Introducing… Tcha Limberger

Posted on March 22nd, 2014 in News, Recent posts by .

Tcha

Garth Cartwright chats to the blind violinist about his Belgian roots and his continued fascination with Hungarian Gypsy music

When Tcha Limberger’s Budapest Gypsy Orchestra take to the UK for an extensive March tour, it will give music lovers an opportunity to hear a uniquely Hungarian music form. Limberger is from Belgium and toured the UK last November with his Kalotaszeg Trio (who play a specific form of Transylvanian folk music). He is a musical dynamo whose huge passion for music, especially those of Europe’s Romani people, has led him to seek out multiple musical genres. A slim man who has been blind since birth, Limberger speaks eight languages, plays guitar, clarinet and violin (“my main instrument, even though I did not begin playing it until I was 19”) and speaks with intelligence and eloquence.

“I was born in Bruges. My mother is Flemish and my father a Manouche Gypsy guitar player. Aged six I started learning how to play flamenco guitar. My father had been to the Gitan [Gypsy] Pilgrimage at Les Saintes-Maries-de-la-Mer [in Provence] and returned with gramophone records so this is how I came to know this music. At the same time I got interested in music from all around the world: Bolivian Indian music and New Orleans jazz are two forms I learned to play. Aged 13 I joined my father’s brother’s band playing clarinet and we played Gypsy jazz and some Hungarian music too.”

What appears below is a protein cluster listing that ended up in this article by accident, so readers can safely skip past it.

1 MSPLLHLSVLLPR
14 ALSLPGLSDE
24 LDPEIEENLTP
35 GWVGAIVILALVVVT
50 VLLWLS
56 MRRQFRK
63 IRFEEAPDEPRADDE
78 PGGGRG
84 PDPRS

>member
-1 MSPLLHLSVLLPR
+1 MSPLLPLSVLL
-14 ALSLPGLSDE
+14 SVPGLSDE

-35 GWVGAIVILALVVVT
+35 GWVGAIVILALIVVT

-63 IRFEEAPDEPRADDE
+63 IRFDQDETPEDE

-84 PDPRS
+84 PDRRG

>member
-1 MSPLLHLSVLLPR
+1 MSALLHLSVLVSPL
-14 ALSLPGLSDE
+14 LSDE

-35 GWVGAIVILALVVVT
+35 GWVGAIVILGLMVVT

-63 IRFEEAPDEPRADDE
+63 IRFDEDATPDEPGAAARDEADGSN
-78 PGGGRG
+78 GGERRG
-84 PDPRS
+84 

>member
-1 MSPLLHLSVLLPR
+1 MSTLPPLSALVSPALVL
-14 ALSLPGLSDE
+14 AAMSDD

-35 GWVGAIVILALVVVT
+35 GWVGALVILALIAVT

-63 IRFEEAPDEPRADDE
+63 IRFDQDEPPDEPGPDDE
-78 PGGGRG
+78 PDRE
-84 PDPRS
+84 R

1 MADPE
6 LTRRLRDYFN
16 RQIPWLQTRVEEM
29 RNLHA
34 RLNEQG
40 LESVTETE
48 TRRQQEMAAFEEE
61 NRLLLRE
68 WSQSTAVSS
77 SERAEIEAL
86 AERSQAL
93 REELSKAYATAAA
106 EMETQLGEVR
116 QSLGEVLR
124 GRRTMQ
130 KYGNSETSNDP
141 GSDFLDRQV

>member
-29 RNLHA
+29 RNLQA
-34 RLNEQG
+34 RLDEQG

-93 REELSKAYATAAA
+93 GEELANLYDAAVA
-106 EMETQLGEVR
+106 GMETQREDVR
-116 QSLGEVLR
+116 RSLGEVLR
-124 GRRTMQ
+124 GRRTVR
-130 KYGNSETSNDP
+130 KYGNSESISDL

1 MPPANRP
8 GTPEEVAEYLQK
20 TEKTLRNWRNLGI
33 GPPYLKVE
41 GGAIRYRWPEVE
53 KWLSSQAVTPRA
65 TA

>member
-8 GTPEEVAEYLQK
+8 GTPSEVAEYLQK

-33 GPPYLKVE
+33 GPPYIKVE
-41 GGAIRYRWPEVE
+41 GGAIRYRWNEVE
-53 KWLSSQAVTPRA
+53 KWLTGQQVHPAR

Limberger describes various musicians he met as a teenager who helped him understand different music forms. “I’m not a purist but I’m not attracted by a lot of fusion. Rock is something that never attracted me – acoustic music is important to me. In my teens my father and I went to Budapest to play. It felt like sitting in a hot bath – it just felt so good! I knew then, at 19, this is what I wanted to do. The Budapest style of Hungarian music uses a classical basis, which is contrary to other Gypsy music styles.”

Transylvanian Folk Music

Limberger became so immersed in Hungarian music he decided to learn Hungarian. Having done so (via braille and a tutor provided by Brussels’ Hungarian embassy), he shifted to Budapest, “and I found out what I had been warned about – the music I wanted to play is dying out very quickly. Magyar nóta is Hungarian chanson music born at the end of the 1700s. It is derived from village music but more polished and got popular quickly. The dying out of Magyar nóta was due to people now thinking it was very cheesy.”

With his Budapest Gypsy Orchestra Limberger has stripped Magyar nóta back to its roots and their album Bura Termett Ido is a beautiful document.

“The repertoire I play is hugely complicated and difficult to play. I had to find my own style. That cost some years. Back in Belgium I got called one night to come and play with a local Hungarian band and I was like ‘wow, Hungarians want me to play!’ I played all night and it clicked!”

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